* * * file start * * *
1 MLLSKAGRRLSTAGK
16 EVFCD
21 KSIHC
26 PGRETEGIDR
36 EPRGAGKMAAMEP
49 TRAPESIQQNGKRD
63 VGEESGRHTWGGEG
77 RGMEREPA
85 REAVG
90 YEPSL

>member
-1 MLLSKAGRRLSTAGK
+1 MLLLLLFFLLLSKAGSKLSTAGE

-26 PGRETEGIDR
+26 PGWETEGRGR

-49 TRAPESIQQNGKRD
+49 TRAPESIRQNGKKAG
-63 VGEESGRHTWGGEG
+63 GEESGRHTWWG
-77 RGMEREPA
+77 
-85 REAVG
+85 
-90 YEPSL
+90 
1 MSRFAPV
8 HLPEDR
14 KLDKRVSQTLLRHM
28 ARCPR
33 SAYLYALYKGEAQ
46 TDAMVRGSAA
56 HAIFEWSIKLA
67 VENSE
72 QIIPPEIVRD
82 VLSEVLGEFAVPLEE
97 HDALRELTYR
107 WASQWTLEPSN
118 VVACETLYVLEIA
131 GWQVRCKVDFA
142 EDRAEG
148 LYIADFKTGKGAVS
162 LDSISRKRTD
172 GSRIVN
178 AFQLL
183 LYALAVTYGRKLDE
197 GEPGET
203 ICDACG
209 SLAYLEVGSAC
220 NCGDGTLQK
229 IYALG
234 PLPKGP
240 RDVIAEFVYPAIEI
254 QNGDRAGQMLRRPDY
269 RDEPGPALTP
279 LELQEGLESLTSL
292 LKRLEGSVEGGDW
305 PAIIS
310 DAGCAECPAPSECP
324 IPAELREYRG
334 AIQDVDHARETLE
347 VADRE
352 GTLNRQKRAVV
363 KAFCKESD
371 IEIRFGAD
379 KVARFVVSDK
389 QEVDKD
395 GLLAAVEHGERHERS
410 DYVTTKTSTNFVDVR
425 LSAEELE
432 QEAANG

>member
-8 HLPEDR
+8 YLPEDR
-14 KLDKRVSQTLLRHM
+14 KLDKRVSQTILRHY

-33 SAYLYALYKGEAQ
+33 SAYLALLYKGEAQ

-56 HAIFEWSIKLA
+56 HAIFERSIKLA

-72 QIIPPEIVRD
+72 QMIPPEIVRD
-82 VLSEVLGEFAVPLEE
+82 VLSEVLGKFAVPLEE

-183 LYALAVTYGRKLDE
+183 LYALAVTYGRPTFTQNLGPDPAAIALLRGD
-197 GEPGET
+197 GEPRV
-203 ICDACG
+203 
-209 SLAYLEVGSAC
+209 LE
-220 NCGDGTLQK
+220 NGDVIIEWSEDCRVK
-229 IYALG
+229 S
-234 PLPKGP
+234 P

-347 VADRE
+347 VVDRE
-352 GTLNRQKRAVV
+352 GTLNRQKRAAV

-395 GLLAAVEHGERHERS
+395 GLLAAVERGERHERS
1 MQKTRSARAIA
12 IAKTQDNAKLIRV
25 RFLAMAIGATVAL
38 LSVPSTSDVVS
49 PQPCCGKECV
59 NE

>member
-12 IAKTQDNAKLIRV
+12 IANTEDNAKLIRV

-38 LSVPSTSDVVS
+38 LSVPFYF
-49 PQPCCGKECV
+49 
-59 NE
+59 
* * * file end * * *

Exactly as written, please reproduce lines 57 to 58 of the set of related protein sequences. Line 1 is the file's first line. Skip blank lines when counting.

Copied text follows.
305 PAIIS
310 DAGCAECPAPSECP